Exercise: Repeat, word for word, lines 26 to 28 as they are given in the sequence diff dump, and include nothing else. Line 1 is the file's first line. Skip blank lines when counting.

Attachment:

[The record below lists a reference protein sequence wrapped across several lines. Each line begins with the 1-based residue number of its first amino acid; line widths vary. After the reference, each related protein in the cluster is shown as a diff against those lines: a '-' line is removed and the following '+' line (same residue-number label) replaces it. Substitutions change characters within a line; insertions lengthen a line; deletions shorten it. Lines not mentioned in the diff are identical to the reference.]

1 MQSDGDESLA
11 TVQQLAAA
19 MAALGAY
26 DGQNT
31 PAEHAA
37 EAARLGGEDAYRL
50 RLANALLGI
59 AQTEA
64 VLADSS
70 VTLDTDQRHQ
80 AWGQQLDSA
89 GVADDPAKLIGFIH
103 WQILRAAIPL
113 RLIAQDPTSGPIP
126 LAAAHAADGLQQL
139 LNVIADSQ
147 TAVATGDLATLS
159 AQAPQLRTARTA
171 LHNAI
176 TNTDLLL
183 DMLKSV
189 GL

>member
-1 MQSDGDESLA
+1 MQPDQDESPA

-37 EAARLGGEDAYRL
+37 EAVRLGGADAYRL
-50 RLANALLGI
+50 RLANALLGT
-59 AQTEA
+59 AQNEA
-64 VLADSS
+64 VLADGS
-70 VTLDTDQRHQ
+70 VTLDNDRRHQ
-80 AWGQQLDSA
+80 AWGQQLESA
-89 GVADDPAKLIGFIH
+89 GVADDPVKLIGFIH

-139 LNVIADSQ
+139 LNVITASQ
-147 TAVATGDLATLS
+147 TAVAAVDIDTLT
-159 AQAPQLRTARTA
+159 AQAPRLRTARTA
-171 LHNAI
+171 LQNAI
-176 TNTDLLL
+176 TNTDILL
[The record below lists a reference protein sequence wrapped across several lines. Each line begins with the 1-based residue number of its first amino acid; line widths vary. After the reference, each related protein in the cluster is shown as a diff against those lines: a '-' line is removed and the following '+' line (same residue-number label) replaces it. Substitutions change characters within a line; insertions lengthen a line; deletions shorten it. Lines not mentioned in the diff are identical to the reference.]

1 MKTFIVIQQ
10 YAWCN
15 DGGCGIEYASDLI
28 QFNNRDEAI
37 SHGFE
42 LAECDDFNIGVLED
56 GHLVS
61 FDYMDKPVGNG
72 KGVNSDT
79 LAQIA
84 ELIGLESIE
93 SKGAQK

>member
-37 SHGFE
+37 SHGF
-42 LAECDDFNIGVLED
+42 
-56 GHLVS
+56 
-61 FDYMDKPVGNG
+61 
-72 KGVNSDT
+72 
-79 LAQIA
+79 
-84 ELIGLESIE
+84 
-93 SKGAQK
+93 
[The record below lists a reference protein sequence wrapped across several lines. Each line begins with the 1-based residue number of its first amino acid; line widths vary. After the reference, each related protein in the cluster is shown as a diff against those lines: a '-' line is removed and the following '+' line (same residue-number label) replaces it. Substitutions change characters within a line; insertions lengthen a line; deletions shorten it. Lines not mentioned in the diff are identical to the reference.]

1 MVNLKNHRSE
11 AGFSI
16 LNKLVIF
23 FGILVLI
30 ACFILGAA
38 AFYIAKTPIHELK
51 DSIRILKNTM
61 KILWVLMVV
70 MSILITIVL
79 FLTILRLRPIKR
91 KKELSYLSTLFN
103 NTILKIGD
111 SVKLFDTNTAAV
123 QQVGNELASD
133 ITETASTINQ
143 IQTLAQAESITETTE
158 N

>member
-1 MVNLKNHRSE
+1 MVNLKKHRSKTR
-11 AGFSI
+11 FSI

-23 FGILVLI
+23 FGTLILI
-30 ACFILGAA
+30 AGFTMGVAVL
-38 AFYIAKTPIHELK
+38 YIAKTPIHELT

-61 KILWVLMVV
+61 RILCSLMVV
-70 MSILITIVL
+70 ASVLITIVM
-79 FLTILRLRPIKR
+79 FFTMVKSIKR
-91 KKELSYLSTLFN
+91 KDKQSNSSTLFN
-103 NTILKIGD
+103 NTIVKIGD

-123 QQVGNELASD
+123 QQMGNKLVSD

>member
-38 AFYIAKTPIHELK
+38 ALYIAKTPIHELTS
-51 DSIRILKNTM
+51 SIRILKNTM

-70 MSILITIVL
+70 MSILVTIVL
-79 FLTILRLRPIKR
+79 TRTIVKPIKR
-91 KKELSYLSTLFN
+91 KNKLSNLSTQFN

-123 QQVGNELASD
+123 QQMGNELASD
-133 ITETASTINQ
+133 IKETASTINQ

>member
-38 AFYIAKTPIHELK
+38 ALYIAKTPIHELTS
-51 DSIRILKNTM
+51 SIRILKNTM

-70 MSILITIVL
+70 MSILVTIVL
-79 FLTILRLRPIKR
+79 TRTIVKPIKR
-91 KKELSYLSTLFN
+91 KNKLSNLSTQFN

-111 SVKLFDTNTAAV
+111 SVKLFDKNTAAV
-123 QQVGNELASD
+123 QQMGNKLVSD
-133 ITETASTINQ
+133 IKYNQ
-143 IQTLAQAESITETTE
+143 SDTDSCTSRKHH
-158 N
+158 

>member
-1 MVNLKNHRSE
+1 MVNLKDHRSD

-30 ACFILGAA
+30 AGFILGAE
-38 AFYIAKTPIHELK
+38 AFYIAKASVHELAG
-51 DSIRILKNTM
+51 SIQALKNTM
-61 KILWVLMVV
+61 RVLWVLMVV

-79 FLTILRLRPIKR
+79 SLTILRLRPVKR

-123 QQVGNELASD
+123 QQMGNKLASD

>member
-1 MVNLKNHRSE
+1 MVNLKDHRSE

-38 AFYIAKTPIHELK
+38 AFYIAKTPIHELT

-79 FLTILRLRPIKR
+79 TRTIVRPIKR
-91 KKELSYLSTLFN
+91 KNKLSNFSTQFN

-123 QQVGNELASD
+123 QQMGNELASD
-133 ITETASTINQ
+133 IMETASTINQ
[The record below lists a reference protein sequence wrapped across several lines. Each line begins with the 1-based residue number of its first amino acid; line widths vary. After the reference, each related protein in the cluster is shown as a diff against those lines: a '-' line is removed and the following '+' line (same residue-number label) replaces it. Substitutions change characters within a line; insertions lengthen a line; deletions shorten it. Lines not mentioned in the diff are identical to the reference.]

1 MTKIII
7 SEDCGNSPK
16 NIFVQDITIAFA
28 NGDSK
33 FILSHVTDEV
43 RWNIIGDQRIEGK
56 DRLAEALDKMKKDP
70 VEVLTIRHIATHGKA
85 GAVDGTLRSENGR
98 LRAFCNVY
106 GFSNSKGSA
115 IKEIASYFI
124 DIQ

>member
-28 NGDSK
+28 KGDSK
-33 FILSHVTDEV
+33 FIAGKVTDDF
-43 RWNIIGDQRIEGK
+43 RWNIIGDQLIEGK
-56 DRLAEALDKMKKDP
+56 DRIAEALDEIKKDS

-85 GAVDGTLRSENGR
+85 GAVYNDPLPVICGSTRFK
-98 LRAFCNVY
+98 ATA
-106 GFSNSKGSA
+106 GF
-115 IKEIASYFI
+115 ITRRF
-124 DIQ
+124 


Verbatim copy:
+1 MQPDQDESPA

-37 EAARLGGEDAYRL
+37 EAVRLGGADAYRL